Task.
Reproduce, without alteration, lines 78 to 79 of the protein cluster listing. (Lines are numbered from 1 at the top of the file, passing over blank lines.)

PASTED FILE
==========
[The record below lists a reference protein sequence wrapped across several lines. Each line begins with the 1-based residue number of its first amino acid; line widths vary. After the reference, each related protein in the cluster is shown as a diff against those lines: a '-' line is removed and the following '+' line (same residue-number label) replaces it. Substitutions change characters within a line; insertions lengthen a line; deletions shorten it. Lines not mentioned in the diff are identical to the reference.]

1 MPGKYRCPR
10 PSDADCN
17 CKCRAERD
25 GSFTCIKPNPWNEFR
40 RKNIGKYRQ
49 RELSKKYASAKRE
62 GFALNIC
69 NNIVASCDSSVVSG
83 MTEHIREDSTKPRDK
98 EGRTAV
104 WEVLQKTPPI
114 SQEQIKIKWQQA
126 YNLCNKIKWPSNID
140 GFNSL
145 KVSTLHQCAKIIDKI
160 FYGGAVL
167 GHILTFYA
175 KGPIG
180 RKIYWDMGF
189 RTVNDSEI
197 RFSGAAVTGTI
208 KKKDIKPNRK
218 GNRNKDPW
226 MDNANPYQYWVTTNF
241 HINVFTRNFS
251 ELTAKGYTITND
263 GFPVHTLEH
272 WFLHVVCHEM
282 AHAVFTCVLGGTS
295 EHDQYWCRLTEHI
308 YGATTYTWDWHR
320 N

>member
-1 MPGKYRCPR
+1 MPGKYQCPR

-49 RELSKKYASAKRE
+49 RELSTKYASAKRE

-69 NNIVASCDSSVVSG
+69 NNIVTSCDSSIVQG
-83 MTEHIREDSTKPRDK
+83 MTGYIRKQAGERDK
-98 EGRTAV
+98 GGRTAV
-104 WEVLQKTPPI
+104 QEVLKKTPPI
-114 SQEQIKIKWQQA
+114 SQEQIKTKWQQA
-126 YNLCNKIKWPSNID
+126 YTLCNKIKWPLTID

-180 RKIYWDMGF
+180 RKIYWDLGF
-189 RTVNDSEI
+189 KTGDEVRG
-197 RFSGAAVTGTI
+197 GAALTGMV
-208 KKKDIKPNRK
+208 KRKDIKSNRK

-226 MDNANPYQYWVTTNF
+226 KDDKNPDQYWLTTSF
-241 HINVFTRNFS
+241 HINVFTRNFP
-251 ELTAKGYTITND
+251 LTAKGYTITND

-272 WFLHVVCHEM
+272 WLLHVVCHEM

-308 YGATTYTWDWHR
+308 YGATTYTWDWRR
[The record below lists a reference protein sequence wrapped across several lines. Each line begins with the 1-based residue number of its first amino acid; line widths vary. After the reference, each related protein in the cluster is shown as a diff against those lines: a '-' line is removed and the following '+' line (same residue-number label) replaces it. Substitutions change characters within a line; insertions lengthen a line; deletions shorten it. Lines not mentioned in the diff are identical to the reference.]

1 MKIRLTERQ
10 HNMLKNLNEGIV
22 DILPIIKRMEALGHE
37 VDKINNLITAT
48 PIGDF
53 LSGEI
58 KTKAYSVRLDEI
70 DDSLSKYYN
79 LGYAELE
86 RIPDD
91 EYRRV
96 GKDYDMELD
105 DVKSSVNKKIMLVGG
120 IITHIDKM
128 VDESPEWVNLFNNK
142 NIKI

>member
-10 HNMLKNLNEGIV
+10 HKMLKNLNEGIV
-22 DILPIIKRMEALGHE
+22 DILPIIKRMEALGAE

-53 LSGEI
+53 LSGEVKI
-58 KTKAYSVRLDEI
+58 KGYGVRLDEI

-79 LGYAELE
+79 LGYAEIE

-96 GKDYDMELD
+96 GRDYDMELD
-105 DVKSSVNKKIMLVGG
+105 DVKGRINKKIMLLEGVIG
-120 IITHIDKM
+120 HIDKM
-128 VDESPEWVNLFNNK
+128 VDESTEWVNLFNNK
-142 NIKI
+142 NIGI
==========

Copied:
79 LGYAELE
86 RIPDD